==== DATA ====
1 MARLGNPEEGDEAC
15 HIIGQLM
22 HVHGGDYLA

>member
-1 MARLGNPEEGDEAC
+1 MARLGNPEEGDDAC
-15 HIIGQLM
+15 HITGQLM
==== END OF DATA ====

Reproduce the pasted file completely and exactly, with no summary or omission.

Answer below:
1 MARLGNPEEGDEAC
15 HIIGQLM
22 HVHGGDYLA

>member
-1 MARLGNPEEGDEAC
+1 MARLGNPEEGDDAC
-15 HIIGQLM
+15 HITGQLM